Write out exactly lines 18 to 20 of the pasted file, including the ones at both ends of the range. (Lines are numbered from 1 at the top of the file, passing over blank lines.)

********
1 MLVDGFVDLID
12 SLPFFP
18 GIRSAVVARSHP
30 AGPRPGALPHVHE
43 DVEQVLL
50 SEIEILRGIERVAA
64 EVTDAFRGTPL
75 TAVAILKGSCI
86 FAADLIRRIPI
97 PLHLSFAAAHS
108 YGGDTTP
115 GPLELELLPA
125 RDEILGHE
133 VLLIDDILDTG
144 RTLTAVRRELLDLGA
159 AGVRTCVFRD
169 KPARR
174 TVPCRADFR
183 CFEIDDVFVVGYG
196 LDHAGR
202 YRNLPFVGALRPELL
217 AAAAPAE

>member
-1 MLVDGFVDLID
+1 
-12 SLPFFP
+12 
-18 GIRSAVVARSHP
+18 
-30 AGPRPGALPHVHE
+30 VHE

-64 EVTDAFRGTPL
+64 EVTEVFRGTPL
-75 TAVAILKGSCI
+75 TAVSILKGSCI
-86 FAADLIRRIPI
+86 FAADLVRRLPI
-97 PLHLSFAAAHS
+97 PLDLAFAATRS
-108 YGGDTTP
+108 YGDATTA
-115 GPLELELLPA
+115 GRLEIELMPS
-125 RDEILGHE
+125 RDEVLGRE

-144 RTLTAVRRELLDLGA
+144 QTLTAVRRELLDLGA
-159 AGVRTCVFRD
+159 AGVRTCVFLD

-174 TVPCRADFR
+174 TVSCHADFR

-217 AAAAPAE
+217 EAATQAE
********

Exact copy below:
174 TVPCRADFR
183 CFEIDDVFVVGYG
196 LDHAGR